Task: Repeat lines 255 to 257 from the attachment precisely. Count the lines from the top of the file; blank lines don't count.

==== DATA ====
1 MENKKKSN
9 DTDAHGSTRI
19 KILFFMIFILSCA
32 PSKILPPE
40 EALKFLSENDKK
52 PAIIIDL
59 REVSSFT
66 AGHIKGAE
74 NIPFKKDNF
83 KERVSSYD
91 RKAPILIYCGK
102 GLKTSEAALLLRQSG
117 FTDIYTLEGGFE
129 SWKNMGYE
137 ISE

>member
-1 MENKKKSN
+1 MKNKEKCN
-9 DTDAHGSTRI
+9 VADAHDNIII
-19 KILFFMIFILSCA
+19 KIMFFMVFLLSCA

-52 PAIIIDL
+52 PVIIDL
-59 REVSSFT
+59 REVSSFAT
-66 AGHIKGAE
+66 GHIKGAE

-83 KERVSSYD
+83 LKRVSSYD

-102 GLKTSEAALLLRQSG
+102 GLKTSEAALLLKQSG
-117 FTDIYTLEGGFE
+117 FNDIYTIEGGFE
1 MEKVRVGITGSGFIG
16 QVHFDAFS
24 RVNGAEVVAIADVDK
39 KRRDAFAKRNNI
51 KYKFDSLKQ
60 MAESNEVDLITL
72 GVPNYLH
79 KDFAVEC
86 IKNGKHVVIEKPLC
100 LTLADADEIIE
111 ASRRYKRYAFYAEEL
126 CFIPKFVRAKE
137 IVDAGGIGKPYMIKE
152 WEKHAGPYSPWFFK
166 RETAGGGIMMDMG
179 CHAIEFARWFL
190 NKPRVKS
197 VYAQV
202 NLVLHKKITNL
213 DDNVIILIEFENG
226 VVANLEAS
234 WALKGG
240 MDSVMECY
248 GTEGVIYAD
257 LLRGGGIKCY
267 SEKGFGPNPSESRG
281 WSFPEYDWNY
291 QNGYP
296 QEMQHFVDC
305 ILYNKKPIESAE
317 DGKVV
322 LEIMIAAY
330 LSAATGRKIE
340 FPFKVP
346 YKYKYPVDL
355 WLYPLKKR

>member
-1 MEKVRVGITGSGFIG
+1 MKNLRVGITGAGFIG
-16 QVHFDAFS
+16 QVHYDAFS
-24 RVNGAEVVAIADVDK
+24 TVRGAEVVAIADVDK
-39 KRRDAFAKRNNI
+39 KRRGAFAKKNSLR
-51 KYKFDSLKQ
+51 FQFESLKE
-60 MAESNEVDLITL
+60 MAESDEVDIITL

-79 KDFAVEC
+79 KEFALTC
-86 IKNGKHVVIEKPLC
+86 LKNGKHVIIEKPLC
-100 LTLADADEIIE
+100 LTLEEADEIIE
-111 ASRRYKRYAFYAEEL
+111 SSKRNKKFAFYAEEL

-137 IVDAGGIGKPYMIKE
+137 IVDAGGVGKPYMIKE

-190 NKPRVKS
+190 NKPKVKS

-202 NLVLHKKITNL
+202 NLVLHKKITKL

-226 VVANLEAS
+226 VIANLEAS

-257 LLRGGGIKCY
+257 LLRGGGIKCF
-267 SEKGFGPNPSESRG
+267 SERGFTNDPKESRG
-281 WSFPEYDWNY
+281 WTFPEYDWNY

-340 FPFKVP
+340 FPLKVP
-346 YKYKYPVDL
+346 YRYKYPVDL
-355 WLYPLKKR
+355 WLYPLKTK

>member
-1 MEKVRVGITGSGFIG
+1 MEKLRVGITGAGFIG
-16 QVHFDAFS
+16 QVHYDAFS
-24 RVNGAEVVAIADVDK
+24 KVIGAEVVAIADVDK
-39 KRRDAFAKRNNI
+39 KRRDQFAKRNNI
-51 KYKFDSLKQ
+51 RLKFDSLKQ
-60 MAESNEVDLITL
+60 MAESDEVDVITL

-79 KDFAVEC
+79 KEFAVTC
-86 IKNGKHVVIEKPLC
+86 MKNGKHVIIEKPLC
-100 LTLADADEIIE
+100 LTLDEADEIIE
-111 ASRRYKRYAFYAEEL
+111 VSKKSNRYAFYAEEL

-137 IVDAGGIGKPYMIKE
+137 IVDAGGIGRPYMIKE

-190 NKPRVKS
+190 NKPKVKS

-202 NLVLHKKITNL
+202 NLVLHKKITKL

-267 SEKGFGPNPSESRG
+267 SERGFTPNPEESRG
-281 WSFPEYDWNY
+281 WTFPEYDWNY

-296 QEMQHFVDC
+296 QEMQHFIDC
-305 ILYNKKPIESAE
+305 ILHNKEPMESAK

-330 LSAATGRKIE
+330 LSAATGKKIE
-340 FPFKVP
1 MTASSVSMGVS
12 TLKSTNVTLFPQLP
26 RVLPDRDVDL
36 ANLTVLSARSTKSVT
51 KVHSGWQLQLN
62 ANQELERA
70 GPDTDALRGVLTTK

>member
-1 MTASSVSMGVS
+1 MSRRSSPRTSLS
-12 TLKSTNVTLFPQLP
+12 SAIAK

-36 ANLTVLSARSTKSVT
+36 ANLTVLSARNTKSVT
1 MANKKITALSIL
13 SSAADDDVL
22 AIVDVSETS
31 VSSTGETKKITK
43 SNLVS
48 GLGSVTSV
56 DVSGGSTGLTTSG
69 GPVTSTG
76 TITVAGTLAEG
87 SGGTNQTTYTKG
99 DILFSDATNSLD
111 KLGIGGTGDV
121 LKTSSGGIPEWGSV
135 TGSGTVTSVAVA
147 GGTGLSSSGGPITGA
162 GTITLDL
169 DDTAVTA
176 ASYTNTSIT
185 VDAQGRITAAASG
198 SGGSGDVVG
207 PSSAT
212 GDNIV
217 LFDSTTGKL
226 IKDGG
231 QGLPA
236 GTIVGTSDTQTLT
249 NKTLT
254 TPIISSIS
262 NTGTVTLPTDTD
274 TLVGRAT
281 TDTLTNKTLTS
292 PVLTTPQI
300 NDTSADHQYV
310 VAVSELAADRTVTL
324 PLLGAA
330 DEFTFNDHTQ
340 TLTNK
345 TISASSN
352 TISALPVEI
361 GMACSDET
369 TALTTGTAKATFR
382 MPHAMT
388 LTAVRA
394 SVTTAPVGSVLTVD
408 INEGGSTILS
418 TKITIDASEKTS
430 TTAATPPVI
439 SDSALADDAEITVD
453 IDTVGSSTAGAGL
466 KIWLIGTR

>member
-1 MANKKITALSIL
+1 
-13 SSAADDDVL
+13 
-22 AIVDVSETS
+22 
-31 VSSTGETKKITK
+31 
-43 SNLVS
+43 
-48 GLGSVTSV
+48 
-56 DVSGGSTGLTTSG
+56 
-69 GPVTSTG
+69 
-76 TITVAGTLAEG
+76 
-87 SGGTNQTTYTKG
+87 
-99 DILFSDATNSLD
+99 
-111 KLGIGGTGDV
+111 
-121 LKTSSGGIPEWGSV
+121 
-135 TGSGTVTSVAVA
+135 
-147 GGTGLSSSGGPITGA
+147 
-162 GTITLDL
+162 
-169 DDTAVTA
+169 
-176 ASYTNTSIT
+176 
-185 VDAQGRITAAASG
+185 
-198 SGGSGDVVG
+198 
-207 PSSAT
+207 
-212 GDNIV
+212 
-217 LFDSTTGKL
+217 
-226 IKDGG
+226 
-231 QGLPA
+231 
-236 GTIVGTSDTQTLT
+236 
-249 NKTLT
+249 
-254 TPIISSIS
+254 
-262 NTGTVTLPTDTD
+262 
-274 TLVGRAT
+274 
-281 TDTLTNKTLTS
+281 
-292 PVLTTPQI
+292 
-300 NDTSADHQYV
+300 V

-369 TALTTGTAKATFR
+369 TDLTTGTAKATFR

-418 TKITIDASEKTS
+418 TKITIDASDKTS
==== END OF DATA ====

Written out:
-207 PSSAT
+207 
-212 GDNIV